MailChimp and other logos

How to Manage MailChimp, Newsletters, and PDF Attachments, Part One


MailChimp and other logos

This is part one of a two-part series on…

How to Manage MailChimp, Newsletters, and PDF Files

Kevin asked me, “I’m listening to your advice about not sending PDF’s anymore to people. I already use MailChimp but I don’t blog. I guess my question is: I use Pages to write my newsletters, can I just do a copy and paste my whole newsletter into MailChimp or do I need to reformat my newsletter so it goes into MailChimp? Does that make sense? Thanks for your help!”

Around the same time, Nicki asked, “If using MailChimp to create supporter newsletters how do you convert this into a two-page PDF to mail to those who prefer a hard copy? I know the hard way, but there must be an easier one. Thanks in advance.”

What You Need to Know about Your Digital Tools

I know, I know. You’re eager to find out what I would tell Kevin and Nicki. Trust me. A little background knowledge of why I suggest you do things a certain way will help make more sense of my answers. So wait a little longer for the good news.

Anything you’re reading on a blog post, in a MailChimp email, or as you write in your go-to wordprocessing software has “hidden language” of some sort. That is, unseen computer instructions interpret your formatting choices in completely different ways for Word, Pages, MailChimp, WordPress, et cetera. These digital tools do not use some standard, agreed-upon code for bold, italics, and other formatting so, for example, simply cutting and pasting may “uglify” your beautiful Publisher document when pasted into MailChimp.

Don’t let that discourage you, however. MailChimp has a small button labeled “Clear Styles” for you to remove those hidden instructions. Paste your text in from whatever source, highlight it, and click the button. All formatting code is erased that was carried over from your original newsletter. Now, go ahead with any formatting you want to do in MailChimp. Yes, you’ll have to go back in to do your underscores and such.

In the test I just ran, MailChimp did retain a hyperlink after I cleared the formatting.

What You Need to Know about PDF Files in Particular

If you recall from previous posts, PDF files are essentially a photograph of a document. In a sense, this is like using a scanner or copy machine to create a version of your letter that anyone can read or print. Do you see how different a PDF file is? Pages has it’s own word editor. MailChimp has their version of a word editor and so on, but PDF files are essentially images. Never start your workflow with a PDF file. Think of this copy machine concept I’m suggesting which makes a PDF file the last step in whatever process you choose, if you use it at all.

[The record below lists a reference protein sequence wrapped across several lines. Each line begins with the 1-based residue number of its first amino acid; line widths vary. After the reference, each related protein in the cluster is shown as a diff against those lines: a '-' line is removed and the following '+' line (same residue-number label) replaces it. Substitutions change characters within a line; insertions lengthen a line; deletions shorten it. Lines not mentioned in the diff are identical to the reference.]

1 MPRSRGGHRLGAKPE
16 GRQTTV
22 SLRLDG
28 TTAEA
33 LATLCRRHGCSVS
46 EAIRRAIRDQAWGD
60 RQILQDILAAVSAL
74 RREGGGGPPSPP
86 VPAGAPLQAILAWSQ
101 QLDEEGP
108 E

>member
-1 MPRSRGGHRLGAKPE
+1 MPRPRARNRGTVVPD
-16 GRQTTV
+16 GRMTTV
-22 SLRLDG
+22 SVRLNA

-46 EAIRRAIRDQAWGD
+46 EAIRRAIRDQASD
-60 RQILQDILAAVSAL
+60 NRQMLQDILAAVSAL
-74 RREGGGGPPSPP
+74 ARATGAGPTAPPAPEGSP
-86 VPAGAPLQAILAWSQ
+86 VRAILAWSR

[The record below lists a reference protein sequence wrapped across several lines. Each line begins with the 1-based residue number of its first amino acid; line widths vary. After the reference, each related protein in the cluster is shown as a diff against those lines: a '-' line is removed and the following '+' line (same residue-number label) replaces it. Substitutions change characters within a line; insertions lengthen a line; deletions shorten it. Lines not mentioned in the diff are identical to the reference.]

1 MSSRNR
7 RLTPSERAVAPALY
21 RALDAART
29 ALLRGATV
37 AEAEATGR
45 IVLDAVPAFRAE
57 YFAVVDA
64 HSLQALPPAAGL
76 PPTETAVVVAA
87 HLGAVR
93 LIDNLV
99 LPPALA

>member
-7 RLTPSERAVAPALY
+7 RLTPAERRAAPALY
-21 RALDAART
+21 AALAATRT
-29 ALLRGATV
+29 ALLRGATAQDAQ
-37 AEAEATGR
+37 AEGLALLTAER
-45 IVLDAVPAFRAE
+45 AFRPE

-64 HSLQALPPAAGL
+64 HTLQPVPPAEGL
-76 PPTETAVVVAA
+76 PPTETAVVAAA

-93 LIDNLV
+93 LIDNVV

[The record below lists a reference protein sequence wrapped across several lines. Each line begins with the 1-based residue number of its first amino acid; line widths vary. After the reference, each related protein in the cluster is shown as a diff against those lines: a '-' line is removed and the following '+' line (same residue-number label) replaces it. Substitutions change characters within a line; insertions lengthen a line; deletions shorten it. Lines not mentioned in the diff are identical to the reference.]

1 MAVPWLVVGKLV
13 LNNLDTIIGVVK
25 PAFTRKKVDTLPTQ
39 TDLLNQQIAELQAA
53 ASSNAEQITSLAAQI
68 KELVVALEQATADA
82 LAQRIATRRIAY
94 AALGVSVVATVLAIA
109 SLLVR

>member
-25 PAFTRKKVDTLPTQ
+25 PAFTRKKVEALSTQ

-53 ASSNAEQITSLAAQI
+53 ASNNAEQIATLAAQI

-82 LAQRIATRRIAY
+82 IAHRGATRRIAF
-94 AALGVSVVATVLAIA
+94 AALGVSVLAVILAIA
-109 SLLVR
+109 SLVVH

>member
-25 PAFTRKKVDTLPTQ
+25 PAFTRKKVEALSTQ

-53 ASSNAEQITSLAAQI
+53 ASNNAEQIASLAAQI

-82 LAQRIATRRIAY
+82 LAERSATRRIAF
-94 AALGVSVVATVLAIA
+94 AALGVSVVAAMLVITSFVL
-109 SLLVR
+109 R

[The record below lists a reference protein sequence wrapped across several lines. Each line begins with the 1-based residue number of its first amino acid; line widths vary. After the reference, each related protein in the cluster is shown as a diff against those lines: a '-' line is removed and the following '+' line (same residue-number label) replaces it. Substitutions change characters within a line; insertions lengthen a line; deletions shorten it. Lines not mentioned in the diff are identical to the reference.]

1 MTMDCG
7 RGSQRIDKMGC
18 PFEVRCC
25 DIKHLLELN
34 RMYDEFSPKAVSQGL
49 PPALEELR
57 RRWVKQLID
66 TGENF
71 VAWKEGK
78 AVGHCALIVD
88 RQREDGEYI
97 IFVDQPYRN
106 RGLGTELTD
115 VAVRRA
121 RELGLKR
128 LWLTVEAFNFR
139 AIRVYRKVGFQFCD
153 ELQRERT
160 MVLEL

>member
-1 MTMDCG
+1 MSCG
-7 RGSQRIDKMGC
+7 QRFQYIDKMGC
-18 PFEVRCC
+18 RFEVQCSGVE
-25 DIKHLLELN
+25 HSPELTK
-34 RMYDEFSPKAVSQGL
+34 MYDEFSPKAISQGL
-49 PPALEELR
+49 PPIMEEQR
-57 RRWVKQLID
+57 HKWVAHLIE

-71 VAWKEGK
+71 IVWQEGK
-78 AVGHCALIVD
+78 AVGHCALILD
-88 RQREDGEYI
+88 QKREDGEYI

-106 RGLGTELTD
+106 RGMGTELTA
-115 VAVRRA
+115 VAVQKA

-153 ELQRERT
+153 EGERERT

In this series I won’t tackle the “why” of preferring MailChimp over PDF attachments. See NOTES instead for a post that explains this.

What You Need to Know about Best Communication Practices

Think Mobile

You may need to re-think your communication style. The big thing to know is that currently 50% of your readers are checking their email on a mobile device. This percentage will definitely increase, too,  and is the main reason PDF files are no longer the best way to send an email letter. MailChimp has templates so your email is easily read on a mobile device.

As you continue on with me to part two, it’s best to think of MailChimp as simply an email with a good photo or two. Don’t try to make it look like a newsletter. Your paper version may, but don’t feel you must force a newsletter look into a MailChimp mold. It’s not necessary. Your readers are still getting the same content.

I recommend opting for briefer (and therefore, maybe more frequent) eNewsletters over longer ones. Remember, half your readers are scrolling. Many will drop off rather than finish a long message from you unless they love you dearly.

Think Less Clicks

Another factor to consider has to do with clicking.

  • Whenever possible, present all (or the most essential) of your content you want your reader to see right in the body of your email. The more often they click, the more likely you’ll lose them down that trail.
  • By using MailChimp, you’ll be able to track any opens and clicks, letting you know who is reading and what people are interested in.

Thanks for sticking with me for part two, coming next week.

NOTES:

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